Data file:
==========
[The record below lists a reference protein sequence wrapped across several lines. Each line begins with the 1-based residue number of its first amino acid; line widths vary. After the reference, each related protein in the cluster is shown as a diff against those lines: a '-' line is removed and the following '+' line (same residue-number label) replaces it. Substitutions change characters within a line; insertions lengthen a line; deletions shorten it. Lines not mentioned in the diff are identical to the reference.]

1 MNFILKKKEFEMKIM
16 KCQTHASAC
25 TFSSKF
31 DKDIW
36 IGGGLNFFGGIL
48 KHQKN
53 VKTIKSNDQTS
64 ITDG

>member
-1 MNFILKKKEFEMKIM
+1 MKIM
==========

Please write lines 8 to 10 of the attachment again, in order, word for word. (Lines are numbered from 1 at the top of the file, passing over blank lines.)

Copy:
53 VKTIKSNDQTS
64 ITDG

>member